Lifestyle June, 3rd 2012 by

Dedicated Storage - A Fridge By Any Other Name

by AJ Linn  (originally published in Spanish in Diario Sur)
‘Tell me how you store your wine and I will tell you what sort of a drinker you are’ – or something along these lines. This is the promotional slogan of a brand of wine storage cabinets that have come to be every wine aficionado’s essential accessory. They get called all sorts of things: wine storage units, cabinets, acclimatised mini-cellars – whatever. In my simple way such matters are uncomplicated: white wine in the fridge (although my professional colleagues have a problem with this), and red wine in the basement, four floors below ground level and better than any ‘wine cabinet’.
It is often said that white wine and of course cava and champagne should be cooled quickly, using preferably an ice bucket but in its absence a freezer. We are told that keeping them in the fridge from purchase to opening can spoil the wine, something that José Ignacio Domecq must have forgotten to tell me when we met once in London and I asked him how it was possible to enjoy the bottle of fine manzanilla we were sharing so far from its native Sanlúcar de Barrameda. José Ignacio´s explanation was simply that it should be kept in the fridge from the moment it arrived. Thinking about it I suppose the explanation is that neither in his case nor in mine does the wine stay long enough in the fridge to have any negative effect.
The first time I visited Roger C’s house in Marbella I was agreeably surprised to see in the bar area a huge fridge that turned out to be the temporary home for at least 50 bottles of champagne. This Belgian, who has lived on the Coast for almost ever, only drinks (present tense!) champagne, and I remember when he celebrated his 60th birthday he chartered a plane to bring his friends to a party that lasted a day and a half – with wall-to-wall Möet & Chandon.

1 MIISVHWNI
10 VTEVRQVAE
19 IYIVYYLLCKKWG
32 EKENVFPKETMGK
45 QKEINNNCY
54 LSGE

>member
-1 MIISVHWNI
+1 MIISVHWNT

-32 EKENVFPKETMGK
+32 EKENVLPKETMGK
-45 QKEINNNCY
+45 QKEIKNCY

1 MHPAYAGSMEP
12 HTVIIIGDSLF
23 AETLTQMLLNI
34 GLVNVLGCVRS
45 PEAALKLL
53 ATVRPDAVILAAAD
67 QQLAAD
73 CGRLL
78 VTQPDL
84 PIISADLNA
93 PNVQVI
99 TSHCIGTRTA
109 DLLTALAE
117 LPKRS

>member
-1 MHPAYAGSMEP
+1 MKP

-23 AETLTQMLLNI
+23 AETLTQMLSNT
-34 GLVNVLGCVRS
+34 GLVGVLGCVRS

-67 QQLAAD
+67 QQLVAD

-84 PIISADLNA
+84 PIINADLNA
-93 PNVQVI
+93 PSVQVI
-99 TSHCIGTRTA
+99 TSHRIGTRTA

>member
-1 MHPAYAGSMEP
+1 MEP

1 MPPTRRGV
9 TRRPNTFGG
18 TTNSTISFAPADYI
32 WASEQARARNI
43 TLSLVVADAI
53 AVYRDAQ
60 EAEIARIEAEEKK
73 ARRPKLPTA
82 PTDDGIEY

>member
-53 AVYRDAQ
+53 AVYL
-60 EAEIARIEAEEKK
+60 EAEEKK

Another character that had cold storage dedicated to one item was Stewart Granger at his finca near Estepona. In this case it was not yet alcoholic but soon would be. Tins of Campbell’s consommé filled the shelves of a fridge, and on the (fortunately) few occasions I had ‘breakfast’ with the then-waning Hollywood star, it would be sitting by the pool drinking long glasses of bullshot. But that’s another story for another column….. 

AJ Linn

Andrew Linn left England 40 years ago to relocate to Spain, having been involved in businesses such as wine shipping and publishing. He currently writes regularly and professionally on wine, food, flamenco, and the Spanish way of life for various publications, and has a regular column in a Spanish newspaper. Andrew is involved in charity work relating to abandoned and mistreated animals.

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